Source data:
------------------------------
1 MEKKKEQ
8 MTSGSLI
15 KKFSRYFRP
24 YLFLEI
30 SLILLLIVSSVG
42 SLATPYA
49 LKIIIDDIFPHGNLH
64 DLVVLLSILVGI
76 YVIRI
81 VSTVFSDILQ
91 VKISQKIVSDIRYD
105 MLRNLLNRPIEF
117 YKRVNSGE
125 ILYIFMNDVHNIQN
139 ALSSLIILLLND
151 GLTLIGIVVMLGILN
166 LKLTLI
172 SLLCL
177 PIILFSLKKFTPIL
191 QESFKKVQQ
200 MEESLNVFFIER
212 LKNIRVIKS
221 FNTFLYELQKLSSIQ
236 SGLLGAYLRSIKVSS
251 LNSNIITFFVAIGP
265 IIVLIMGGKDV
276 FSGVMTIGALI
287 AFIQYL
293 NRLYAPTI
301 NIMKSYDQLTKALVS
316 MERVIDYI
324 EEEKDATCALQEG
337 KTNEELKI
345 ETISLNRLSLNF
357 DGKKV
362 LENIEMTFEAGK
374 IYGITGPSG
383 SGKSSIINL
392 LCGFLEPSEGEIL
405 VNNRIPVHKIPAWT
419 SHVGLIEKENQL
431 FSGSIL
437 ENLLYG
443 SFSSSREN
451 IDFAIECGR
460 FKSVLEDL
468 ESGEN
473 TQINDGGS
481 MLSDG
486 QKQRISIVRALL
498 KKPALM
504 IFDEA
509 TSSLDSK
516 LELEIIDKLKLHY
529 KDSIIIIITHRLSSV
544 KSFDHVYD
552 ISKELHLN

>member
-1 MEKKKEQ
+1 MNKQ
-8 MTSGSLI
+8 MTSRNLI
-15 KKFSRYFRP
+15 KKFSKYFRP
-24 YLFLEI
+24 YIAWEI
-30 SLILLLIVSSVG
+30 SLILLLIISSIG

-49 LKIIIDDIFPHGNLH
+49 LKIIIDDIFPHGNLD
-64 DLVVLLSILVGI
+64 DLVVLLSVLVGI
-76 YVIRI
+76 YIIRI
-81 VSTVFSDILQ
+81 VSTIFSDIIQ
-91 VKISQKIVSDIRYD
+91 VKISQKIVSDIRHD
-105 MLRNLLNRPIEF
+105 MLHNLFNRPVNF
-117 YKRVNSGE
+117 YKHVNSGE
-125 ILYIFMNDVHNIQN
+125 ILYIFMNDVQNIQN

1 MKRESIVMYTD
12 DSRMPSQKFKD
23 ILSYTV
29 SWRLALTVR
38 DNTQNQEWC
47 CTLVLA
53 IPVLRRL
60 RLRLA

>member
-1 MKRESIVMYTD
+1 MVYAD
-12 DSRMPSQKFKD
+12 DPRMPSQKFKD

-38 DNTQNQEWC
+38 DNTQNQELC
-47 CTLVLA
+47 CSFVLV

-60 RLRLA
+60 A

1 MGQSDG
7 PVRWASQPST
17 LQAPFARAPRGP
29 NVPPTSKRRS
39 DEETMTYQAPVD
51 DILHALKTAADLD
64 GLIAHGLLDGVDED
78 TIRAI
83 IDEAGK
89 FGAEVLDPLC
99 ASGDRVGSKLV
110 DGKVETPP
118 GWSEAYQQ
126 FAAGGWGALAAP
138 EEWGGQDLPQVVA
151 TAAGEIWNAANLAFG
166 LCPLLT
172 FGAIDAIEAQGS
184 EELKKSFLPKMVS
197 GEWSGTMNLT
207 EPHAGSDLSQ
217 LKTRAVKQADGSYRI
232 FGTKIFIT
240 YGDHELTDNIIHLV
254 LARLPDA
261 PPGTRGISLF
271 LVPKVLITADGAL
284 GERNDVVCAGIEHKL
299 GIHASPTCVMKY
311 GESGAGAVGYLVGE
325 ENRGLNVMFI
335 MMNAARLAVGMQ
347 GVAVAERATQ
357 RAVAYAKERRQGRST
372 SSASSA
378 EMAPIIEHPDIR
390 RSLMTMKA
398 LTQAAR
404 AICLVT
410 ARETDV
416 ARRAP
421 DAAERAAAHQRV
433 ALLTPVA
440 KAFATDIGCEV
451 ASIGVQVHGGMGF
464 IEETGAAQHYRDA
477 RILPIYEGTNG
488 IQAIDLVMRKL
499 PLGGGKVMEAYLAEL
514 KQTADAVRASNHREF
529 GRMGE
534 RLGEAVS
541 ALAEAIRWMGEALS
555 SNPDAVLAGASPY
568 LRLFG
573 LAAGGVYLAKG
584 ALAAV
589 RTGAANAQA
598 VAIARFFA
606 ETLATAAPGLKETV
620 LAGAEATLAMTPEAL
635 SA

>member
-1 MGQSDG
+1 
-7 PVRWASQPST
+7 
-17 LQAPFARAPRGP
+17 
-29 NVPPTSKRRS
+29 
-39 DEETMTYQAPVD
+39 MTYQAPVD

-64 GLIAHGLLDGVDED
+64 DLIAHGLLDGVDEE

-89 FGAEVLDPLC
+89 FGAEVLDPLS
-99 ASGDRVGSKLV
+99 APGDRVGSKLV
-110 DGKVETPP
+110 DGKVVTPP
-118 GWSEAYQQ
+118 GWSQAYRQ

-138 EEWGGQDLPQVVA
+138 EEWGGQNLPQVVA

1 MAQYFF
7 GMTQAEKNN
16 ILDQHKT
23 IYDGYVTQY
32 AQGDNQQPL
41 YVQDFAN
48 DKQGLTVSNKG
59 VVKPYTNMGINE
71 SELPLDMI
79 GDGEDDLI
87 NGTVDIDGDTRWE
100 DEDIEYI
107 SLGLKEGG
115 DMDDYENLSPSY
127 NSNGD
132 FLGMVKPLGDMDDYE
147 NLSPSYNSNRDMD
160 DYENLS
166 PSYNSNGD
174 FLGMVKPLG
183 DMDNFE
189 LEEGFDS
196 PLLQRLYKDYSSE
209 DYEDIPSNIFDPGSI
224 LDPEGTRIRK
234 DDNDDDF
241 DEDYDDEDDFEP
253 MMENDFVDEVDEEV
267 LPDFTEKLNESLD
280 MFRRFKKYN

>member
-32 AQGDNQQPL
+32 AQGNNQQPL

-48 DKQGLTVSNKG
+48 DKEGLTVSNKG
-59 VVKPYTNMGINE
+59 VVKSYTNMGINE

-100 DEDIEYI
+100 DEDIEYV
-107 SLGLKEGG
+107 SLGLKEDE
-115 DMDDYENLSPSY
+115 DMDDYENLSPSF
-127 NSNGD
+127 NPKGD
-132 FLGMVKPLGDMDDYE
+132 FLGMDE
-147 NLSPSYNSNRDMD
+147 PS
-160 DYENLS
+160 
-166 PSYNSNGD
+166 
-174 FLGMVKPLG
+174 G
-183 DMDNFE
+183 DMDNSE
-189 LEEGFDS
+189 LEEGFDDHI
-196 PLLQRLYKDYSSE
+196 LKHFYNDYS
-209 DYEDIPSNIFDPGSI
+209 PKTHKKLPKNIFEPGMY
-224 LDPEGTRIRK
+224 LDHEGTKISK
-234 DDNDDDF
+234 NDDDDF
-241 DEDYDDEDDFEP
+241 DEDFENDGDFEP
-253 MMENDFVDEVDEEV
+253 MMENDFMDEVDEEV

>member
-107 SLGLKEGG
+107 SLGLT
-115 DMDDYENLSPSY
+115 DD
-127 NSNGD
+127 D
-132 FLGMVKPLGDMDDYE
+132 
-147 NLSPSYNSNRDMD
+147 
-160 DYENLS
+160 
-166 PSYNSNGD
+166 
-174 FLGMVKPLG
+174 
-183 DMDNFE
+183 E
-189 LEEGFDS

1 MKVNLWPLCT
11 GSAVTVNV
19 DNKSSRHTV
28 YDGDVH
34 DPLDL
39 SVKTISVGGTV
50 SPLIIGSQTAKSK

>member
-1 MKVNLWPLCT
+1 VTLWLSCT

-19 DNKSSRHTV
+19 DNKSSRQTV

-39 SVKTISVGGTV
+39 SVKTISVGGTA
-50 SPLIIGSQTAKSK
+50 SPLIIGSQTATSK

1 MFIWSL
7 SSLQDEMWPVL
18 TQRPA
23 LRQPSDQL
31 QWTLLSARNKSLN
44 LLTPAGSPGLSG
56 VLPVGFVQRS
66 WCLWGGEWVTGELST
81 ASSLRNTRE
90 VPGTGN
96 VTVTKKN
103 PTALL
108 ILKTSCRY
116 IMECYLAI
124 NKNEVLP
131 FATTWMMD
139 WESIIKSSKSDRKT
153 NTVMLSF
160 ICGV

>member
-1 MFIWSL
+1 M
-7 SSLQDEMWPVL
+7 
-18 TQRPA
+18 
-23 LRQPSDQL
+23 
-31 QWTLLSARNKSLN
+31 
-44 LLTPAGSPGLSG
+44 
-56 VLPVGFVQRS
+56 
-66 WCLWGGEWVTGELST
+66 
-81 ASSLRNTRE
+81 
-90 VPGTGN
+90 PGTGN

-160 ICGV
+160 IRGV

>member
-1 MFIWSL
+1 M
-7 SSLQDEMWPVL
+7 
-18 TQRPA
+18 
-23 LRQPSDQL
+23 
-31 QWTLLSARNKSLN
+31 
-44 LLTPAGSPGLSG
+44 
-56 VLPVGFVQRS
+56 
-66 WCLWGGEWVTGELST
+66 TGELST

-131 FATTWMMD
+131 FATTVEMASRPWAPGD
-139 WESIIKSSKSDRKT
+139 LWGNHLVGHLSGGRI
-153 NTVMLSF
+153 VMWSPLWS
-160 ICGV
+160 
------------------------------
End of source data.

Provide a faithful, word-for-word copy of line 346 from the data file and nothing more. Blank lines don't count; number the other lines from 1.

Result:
+23 